Unlike Eliot Ness’s squad of prohibition cops, the untouchables of India are a far far more fearsome proposition.
The dalits or harijans are people who were part of the castes who were associated with the traditionally unclean work. Leather work (hindus still wear leather despite not consuming cows), slaughter house work (the crime is in the killing not in the consumption), removal of rubbish and in one of the most abusive aspects of human existence, in the removal of human waste from latrines. The practice has died out in most of the cities but in rural areas it still persists. Which means its wide spread. Remember nearly 70 percent of India lives rural. Much like the 1950s and america, there is segregation in India. The idea is that uncleanliness is contagious and that contact with the dalit means that you are tarnished by association. Still many places have a practice where they refuse to let the dalit touch the same wells or even drink from the same cup. They will pour out water for you and you sip from the stream rather than a cup. Different temples, schools and funeral areas. They stay in their own ghettoes.
The practice is not restricted to Hinduism. Many of them in order to escape the prejudice of their peers convert. Only to find the system is that of society rather than of religion. They find the exact same prejudice whether they are Christian or Muslim. Only the Sikhs are relatively free of this due to their anti caste stance that is ingrained into their faith and even there its present. Its supposed to be illegal but people get away with it. People still decide on who to marry based on caste and people still vote on caste lines. And this is lethal. Dalits make up 10% of India. The scheduled castes (only slightly better off) make up a further 40%. Together they make up one of the most powerful voting blocks and caste politics has resulted in the rise of a monster we call Mayawati. Corrupt to the bone, she is tolerated by her voters because there is no other vote. Her state is the counterbalance to indian progress.
The issue is so laden with feelings. Indians of both sides are being discriminated against. Highborn indians do not have the government quotas to guarantee them a job while a lot of low caste indians who don’t need the quota still have it applied to them because the quota is based on caste not on economic status. Its hard to draw the line of what’s acceptable and what’s not.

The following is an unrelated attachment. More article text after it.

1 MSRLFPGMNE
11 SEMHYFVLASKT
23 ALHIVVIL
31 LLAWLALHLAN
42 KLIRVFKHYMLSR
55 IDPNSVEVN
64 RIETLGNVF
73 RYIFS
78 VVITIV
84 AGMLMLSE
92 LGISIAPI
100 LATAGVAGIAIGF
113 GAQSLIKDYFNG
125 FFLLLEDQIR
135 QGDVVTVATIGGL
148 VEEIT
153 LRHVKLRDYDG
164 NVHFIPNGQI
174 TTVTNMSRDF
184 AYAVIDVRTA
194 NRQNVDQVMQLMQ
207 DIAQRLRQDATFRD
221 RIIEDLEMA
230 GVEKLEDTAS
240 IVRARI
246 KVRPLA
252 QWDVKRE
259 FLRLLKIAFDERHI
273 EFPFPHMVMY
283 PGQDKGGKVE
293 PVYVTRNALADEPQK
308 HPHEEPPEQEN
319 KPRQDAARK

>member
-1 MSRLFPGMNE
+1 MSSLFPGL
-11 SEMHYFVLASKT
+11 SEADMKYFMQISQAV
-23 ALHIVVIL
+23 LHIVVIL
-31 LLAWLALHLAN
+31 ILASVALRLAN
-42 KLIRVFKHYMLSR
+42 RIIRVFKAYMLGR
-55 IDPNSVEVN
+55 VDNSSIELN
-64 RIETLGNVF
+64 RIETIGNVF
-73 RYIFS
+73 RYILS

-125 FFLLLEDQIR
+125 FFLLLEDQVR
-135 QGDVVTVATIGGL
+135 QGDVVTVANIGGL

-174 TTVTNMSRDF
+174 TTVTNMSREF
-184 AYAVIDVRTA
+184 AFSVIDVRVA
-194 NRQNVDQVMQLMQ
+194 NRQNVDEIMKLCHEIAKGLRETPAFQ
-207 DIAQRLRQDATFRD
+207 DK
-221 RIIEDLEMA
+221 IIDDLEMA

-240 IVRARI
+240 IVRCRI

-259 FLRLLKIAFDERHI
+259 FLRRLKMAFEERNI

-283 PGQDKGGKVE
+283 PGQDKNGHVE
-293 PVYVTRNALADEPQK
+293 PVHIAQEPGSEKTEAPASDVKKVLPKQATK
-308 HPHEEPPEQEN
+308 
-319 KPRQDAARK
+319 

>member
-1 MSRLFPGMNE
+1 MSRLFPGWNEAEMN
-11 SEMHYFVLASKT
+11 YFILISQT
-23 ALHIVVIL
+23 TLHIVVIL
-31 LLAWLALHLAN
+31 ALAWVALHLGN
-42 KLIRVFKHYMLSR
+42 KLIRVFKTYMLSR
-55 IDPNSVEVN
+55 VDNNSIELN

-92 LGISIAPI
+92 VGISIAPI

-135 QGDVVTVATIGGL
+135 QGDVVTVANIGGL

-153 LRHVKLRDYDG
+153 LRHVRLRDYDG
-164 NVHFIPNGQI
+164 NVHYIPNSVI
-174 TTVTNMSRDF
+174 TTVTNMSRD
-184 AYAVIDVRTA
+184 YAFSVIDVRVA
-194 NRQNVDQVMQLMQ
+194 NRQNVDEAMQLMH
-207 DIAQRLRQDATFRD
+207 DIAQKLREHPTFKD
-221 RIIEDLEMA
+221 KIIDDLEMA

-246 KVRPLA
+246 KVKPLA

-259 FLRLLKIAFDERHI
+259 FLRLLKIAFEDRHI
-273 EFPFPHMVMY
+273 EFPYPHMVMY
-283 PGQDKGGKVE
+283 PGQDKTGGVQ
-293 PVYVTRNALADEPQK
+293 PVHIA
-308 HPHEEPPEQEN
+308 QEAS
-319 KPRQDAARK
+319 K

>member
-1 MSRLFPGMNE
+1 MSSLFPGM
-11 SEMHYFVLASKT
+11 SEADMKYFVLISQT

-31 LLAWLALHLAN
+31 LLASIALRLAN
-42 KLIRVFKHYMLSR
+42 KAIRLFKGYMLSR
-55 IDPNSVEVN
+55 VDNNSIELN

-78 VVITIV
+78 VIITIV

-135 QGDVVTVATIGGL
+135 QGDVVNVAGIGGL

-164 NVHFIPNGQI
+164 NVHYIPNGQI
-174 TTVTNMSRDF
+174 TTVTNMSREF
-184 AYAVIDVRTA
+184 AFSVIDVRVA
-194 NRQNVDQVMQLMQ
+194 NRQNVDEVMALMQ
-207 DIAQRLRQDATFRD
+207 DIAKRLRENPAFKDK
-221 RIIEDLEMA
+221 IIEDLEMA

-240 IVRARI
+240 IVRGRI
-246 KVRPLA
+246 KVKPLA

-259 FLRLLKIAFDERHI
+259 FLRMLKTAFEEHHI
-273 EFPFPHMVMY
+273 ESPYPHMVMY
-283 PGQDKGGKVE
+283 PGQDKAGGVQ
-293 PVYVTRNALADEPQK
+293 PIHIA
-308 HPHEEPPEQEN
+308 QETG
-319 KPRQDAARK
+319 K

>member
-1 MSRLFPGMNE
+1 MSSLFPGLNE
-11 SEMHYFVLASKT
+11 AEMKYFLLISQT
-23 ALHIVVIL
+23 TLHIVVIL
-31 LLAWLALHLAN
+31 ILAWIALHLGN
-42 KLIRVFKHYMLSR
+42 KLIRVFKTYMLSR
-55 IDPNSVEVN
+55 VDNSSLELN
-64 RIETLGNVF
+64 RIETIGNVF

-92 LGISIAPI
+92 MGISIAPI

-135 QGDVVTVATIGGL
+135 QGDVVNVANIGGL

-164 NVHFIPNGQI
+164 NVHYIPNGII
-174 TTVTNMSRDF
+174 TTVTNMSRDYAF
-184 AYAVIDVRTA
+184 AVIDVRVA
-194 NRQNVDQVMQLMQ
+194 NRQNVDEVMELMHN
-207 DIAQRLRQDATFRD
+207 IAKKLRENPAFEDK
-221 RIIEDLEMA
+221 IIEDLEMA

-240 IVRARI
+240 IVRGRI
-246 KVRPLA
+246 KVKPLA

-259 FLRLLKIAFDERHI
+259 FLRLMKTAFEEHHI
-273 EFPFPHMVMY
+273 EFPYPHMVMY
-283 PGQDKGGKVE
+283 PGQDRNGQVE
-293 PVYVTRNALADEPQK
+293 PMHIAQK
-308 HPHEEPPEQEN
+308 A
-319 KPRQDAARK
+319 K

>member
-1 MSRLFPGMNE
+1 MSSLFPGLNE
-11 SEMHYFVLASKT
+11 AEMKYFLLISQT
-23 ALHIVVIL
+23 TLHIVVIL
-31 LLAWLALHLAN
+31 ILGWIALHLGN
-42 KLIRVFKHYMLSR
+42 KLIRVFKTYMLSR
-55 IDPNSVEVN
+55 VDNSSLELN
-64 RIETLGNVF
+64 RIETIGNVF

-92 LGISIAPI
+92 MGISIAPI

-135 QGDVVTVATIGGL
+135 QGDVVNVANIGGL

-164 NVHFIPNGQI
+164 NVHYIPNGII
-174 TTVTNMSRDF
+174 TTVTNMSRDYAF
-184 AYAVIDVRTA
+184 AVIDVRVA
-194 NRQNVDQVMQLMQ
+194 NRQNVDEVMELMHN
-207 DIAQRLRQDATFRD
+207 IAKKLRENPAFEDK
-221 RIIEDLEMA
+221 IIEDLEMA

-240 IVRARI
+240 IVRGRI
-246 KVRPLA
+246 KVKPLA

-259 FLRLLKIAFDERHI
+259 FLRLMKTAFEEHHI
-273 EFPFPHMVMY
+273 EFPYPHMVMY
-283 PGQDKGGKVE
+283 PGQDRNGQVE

But lest we forget that the abuse still takes place amongst the poorest of the Dalits and they have no escape. Except through the acquisition of wealth or being powerful enough to overturn their status and even then there is still discrimination.
I suggest people see the Being Untouchable exhibit by Marcus Perkins. They are graphic and disturbing, so be warned.
But they are dangerous, from their ranks rises the Maoists movement of the Naxalites whose struggle rages across central India and whose victory means a horrific repeat of the cultural revolution. From their ranks rises the most fundie of Christian, eager to wage religious warfare on their old tormentors. From their ranks rises the heart of caste based voting and the encouragement of corrupt politics.
It is them who have the lowest life expectancies and the highest infant mortalities. They themselves are hotbeds of serious diseases due to the poor healthcare. Their healthcare facilities are actively targeted by violent attacks and doctors are often scared off from treating them making it hard to fight against diseases. Likewise they are often forced out of education by their peers and by social pressure making it impossible for social uplift to occur.
Sometimes the worst whips are the whips inside your own mind. The dalits can win their fight for equality, without having to rely on making deals with the devil. But its a case of whether they can unite behind a socially mobile leader who is not corrupt or who isn’t sectarian.